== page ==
Winter ultra events have winners, but 99% of the people there aren’t trying to ‘compete’ in the traditional sense. It’s about overcoming the challenge and being self-sufficient. Keep in mind the length of the race and be realistic about what speed will be sustainable for you. One of the worst things that you can do is burn yourself out too quickly and then find yourself in the middle of the woods with no energy, dozens of miles from help. Having a realistic pacing plan will help you pedal longer, and it’ll keep you moving more consistently throughout the event. You’ll feel stronger in the later stages of the race, and you’ll be less likely to face the dreaded bonk.

Remember that winter ultras are in remote areas. Don’t take risks just to shave a few minutes off your overall time

How to Plan Your Food and Water

Fuel is key for endurance sports, and winter ultras are no different. However, there are a couple key differences with eating in winter that you need to be aware of. First, remember that food will freeze, and so you need to make sure you have types of food that won’t turn rock hard in the cold. Some foods, like chocolate candies, thaw quickly as soon as you put them in your mouth. Others, like sandwiches, can be more challenging unless they’re cut into small pieces ahead of time so they can be popped in your mouth to thaw over time. Everyone’s diet is different, so pick some foods you think you might enjoy on the trail and then set them out in the snow for a while. Then go outside and see what worked and what didn’t.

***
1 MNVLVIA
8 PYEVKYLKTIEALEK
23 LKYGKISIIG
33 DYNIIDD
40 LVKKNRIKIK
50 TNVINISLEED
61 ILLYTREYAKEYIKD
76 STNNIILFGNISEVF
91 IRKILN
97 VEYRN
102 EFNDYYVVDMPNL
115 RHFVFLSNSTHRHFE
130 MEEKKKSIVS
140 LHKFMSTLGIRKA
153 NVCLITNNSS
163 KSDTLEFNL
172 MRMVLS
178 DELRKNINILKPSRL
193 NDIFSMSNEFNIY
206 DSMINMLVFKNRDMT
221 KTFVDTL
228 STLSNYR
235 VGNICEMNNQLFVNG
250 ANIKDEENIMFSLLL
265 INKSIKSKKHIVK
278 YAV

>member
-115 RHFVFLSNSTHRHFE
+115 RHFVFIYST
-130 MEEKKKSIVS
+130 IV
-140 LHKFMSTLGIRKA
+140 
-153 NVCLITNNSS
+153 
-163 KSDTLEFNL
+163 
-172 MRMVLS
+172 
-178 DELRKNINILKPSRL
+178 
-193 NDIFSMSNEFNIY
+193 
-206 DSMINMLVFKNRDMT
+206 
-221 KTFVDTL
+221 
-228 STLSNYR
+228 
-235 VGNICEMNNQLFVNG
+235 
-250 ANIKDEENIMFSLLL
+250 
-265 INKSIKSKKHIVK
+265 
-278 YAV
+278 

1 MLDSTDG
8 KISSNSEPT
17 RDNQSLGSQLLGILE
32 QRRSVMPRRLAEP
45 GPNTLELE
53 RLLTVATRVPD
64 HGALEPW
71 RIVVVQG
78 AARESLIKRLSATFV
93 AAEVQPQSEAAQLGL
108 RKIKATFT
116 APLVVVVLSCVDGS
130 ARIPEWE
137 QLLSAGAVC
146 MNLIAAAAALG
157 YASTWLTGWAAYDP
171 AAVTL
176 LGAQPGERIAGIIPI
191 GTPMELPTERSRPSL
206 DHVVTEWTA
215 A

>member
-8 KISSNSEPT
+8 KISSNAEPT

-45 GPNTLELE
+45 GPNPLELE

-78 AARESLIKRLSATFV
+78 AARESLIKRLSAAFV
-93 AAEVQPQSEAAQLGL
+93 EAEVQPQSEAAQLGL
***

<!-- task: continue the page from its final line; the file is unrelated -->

Second, remember that you have access to a stove and water in your equipment. There’s nothing stopping you from pulling over on the side of the trail and cooking a warm camp meal. This is a great option if you’re planning to bivy for a few hours to get some sleep. You can tuck into your shelter while your water boils and the meal cooks, and then fill your belly with food before getting some rest.

Practice, Practice, Practice

Everyone will experience things differently, so as with all advice, practice, practice, practice. Go out and see what works for you BEFORE you need to rely on your skills. Sleeping in your backyard, boiling water for a camp meal, testing your foods - these are all things that you should master before attempting a winter ultra. The organizers of these events expect people to show up prepared and ready for the challenge.

Don’t disappoint them by getting yourself into a situation that you could have avoided by being prepared.

And of course, remember you’re out there to challenge yourself, and hopefully have fun. Winter is a beautiful time of year and learning to enjoy it will unlock incredible beauty that you might never have known existed.